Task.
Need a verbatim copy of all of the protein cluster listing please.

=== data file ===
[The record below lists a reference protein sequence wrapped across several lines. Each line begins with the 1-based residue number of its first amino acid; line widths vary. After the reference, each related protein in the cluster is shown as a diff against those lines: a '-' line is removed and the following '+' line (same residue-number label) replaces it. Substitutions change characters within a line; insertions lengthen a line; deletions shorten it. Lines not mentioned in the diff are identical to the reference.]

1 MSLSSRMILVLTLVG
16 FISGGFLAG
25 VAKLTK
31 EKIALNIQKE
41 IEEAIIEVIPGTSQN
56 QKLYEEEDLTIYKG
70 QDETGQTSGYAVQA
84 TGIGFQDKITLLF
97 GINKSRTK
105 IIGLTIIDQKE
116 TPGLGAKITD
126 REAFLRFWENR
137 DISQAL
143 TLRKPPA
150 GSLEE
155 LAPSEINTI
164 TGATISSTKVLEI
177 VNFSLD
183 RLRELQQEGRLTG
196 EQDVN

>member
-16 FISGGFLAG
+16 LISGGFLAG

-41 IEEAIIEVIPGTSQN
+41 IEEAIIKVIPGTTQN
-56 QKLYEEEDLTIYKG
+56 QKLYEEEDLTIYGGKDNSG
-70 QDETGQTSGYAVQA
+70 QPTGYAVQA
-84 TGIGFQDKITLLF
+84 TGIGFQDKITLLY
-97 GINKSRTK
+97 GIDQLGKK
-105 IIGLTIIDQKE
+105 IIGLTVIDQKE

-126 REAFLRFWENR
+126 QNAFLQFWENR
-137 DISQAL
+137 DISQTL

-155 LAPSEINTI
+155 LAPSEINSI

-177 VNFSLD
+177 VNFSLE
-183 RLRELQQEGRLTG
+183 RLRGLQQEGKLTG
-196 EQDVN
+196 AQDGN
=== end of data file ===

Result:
[The record below lists a reference protein sequence wrapped across several lines. Each line begins with the 1-based residue number of its first amino acid; line widths vary. After the reference, each related protein in the cluster is shown as a diff against those lines: a '-' line is removed and the following '+' line (same residue-number label) replaces it. Substitutions change characters within a line; insertions lengthen a line; deletions shorten it. Lines not mentioned in the diff are identical to the reference.]

1 MSLSSRMILVLTLVG
16 FISGGFLAG
25 VAKLTK
31 EKIALNIQKE
41 IEEAIIEVIPGTSQN
56 QKLYEEEDLTIYKG
70 QDETGQTSGYAVQA
84 TGIGFQDKITLLF
97 GINKSRTK
105 IIGLTIIDQKE
116 TPGLGAKITD
126 REAFLRFWENR
137 DISQAL
143 TLRKPPA
150 GSLEE
155 LAPSEINTI
164 TGATISSTKVLEI
177 VNFSLD
183 RLRELQQEGRLTG
196 EQDVN

>member
-16 FISGGFLAG
+16 LISGGFLAG

-41 IEEAIIEVIPGTSQN
+41 IEEAIIKVIPGTTQN
-56 QKLYEEEDLTIYKG
+56 QKLYEEEDLTIYGGKDNSG
-70 QDETGQTSGYAVQA
+70 QPTGYAVQA
-84 TGIGFQDKITLLF
+84 TGIGFQDKITLLY
-97 GINKSRTK
+97 GIDQLGKK
-105 IIGLTIIDQKE
+105 IIGLTVIDQKE

-126 REAFLRFWENR
+126 QNAFLQFWENR
-137 DISQAL
+137 DISQTL

-155 LAPSEINTI
+155 LAPSEINSI

-177 VNFSLD
+177 VNFSLE
-183 RLRELQQEGRLTG
+183 RLRGLQQEGKLTG
-196 EQDVN
+196 AQDGN